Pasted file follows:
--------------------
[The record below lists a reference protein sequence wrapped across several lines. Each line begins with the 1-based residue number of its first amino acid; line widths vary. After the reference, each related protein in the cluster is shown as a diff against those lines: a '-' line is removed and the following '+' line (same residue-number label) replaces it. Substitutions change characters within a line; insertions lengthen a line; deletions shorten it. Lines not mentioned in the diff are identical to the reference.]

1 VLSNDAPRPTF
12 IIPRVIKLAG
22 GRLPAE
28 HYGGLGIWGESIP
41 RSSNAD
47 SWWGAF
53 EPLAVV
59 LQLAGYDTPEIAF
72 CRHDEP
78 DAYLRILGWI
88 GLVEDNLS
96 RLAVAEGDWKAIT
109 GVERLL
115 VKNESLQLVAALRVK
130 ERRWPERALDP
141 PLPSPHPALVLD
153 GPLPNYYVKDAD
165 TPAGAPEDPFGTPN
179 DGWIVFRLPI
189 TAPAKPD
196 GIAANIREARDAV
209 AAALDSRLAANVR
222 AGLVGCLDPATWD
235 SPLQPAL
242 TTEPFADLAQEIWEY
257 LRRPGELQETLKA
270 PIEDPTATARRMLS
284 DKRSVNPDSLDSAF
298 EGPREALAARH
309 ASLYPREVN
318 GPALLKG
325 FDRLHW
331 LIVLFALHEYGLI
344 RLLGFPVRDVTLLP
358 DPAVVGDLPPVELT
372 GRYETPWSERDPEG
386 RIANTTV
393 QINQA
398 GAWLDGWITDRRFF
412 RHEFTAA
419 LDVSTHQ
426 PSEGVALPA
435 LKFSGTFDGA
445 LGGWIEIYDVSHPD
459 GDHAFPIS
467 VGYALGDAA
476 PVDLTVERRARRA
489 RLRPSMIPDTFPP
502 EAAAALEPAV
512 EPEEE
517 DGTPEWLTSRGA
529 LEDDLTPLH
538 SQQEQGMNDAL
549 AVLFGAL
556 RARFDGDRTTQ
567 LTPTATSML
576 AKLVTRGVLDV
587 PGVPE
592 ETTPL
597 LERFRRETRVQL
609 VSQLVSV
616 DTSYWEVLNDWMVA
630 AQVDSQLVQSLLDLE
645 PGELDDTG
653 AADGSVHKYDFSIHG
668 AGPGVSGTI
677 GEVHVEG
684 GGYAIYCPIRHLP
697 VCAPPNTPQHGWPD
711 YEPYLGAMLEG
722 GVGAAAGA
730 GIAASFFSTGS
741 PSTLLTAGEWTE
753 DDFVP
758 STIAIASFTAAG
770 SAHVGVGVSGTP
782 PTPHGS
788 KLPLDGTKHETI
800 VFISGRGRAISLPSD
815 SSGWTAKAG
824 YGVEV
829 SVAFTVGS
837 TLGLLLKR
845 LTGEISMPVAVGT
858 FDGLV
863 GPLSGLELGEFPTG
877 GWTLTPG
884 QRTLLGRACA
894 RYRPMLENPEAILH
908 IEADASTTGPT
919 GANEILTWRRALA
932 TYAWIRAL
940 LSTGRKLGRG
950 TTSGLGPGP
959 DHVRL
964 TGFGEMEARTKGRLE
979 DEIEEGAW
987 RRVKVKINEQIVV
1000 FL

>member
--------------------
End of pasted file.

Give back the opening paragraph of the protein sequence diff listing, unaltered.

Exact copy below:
[The record below lists a reference protein sequence wrapped across several lines. Each line begins with the 1-based residue number of its first amino acid; line widths vary. After the reference, each related protein in the cluster is shown as a diff against those lines: a '-' line is removed and the following '+' line (same residue-number label) replaces it. Substitutions change characters within a line; insertions lengthen a line; deletions shorten it. Lines not mentioned in the diff are identical to the reference.]